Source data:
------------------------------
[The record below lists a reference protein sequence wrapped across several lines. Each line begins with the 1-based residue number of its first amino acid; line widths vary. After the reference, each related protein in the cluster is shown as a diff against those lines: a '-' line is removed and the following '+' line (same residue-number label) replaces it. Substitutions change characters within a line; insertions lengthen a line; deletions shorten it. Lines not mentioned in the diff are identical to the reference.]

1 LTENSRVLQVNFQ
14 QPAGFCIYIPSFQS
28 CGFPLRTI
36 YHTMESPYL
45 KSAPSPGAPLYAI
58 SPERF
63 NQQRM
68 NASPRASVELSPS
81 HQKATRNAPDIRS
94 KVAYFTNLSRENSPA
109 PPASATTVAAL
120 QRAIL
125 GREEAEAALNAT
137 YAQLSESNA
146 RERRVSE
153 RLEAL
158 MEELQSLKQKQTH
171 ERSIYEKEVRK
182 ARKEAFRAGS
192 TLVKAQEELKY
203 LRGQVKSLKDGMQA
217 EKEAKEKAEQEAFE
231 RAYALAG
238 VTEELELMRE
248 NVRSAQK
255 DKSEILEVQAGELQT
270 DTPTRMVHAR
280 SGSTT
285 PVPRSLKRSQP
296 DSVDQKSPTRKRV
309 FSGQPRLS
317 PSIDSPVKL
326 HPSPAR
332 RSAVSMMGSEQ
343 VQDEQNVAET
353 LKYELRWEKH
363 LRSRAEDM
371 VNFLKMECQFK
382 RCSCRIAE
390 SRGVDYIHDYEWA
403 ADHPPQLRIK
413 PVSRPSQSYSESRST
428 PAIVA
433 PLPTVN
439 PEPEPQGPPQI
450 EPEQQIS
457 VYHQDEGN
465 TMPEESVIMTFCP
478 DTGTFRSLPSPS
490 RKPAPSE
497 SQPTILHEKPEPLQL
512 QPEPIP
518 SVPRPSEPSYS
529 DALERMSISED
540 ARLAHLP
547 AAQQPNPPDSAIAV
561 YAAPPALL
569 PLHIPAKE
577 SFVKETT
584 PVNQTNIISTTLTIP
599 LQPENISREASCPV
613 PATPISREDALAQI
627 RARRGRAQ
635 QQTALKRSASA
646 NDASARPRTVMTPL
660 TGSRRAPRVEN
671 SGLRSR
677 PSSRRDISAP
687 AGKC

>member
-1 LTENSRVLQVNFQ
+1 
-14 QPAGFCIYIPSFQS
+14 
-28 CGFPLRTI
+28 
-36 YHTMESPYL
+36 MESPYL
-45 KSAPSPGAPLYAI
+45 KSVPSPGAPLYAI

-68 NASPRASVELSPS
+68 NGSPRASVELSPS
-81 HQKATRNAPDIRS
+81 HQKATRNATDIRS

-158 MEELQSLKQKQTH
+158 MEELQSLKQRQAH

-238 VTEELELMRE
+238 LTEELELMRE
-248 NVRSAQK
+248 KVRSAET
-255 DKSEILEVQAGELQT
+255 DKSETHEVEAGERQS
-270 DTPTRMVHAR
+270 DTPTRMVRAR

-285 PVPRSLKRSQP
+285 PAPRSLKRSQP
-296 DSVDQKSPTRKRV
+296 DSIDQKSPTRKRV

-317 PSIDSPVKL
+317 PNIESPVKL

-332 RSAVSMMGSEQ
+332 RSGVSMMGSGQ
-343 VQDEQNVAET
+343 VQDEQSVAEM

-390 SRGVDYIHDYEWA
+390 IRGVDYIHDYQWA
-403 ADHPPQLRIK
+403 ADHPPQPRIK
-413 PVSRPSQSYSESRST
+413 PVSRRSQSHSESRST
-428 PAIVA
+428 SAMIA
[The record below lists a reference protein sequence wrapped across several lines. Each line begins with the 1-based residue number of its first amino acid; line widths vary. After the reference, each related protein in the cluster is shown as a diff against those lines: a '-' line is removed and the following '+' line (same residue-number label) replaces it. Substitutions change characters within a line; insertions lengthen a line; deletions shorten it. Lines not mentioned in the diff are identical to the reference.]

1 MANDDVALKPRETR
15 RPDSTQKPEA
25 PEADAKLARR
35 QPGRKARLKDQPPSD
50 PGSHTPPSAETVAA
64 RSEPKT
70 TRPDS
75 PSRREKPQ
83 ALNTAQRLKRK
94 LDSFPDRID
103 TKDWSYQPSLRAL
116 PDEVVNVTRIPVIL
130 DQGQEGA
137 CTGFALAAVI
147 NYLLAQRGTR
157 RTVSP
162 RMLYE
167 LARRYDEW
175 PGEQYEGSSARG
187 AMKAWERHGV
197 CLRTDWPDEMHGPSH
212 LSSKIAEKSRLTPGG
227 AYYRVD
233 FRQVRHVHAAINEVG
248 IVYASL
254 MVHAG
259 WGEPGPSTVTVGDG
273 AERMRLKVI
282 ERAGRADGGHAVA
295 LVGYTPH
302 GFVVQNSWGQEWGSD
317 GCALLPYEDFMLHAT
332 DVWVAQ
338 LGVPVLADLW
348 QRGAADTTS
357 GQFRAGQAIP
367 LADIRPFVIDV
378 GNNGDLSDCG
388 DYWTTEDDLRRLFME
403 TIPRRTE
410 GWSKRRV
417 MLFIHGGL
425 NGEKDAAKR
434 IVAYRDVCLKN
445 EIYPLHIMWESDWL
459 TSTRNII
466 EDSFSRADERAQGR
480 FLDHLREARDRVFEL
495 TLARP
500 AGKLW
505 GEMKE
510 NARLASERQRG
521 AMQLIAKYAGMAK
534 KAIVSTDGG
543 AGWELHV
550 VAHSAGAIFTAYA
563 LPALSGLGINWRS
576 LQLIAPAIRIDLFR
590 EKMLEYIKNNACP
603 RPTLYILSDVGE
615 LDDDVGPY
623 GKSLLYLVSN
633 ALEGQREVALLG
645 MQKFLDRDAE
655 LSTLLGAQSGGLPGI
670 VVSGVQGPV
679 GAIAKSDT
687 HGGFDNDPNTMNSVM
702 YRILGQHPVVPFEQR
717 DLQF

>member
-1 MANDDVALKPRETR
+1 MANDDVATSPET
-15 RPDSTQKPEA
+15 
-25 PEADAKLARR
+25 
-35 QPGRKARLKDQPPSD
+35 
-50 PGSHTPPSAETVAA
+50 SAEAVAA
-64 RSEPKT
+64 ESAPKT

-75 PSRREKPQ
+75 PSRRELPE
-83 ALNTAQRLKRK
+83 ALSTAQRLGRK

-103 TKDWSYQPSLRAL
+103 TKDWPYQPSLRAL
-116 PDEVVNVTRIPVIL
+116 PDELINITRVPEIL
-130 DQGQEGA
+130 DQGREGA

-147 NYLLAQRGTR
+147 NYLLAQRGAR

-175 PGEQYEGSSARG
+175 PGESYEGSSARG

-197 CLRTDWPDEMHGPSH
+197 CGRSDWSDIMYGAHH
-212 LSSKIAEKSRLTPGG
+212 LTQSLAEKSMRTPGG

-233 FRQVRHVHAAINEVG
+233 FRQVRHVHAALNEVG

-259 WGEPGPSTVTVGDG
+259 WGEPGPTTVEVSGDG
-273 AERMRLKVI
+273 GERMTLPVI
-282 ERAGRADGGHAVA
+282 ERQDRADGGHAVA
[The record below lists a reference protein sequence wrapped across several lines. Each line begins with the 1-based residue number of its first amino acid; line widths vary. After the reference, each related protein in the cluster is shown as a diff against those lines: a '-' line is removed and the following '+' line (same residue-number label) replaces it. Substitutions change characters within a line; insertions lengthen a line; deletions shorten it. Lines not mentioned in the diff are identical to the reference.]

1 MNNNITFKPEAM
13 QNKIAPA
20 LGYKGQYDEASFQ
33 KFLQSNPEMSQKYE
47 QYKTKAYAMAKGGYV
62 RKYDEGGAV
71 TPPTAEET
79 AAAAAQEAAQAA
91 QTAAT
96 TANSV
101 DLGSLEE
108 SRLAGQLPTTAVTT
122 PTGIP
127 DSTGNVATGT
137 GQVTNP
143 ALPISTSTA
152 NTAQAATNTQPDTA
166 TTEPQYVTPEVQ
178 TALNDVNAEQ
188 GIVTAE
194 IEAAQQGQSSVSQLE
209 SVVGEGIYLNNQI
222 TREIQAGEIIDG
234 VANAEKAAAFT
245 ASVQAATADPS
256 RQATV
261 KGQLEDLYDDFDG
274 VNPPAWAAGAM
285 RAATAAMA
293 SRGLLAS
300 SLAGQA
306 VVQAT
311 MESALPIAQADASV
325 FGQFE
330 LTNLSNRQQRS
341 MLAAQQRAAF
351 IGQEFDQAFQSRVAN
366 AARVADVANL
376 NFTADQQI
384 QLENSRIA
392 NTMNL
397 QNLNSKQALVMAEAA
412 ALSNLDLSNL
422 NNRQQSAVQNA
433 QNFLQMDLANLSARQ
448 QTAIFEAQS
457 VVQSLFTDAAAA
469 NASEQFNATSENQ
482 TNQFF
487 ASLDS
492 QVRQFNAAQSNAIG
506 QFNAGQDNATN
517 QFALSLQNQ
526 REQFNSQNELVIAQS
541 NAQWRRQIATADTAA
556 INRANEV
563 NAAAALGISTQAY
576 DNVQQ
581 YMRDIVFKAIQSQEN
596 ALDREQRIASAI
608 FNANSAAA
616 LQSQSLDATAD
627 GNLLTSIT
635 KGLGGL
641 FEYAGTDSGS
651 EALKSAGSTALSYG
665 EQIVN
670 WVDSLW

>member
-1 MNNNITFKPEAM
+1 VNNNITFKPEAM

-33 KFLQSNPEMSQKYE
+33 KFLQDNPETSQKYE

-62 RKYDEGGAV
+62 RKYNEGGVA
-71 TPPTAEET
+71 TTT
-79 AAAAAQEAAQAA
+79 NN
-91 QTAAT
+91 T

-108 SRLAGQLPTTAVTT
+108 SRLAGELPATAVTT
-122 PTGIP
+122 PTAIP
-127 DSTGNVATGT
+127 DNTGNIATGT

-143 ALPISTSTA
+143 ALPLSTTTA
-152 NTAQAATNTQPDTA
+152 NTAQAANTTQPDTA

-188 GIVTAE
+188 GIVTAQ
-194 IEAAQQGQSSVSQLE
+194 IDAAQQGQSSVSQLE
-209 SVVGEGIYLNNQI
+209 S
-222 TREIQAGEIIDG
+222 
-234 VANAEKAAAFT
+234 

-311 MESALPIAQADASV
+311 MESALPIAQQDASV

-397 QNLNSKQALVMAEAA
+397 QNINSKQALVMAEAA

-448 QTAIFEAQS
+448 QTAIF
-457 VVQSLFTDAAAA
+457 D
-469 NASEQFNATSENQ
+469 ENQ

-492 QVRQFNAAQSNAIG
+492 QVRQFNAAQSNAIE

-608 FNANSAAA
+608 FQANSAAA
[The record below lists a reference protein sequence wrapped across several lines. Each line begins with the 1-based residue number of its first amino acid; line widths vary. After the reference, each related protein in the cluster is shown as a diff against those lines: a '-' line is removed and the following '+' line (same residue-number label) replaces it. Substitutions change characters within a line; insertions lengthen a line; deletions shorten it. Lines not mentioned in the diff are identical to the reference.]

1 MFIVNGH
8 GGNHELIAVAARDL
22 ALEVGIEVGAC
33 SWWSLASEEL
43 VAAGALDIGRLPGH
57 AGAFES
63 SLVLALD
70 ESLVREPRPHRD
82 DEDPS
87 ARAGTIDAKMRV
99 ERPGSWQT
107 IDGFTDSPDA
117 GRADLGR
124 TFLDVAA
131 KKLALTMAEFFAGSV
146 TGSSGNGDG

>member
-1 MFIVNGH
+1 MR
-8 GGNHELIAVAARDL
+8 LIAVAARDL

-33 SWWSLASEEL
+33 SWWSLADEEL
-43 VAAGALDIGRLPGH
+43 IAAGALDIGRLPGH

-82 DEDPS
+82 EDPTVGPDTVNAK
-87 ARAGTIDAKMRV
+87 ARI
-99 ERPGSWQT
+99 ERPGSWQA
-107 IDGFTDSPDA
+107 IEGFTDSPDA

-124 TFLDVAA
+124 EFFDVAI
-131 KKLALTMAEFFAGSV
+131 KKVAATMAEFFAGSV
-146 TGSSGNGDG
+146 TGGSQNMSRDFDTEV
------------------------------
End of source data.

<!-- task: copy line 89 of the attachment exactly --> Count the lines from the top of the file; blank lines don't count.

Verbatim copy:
+238 LTEELELMRE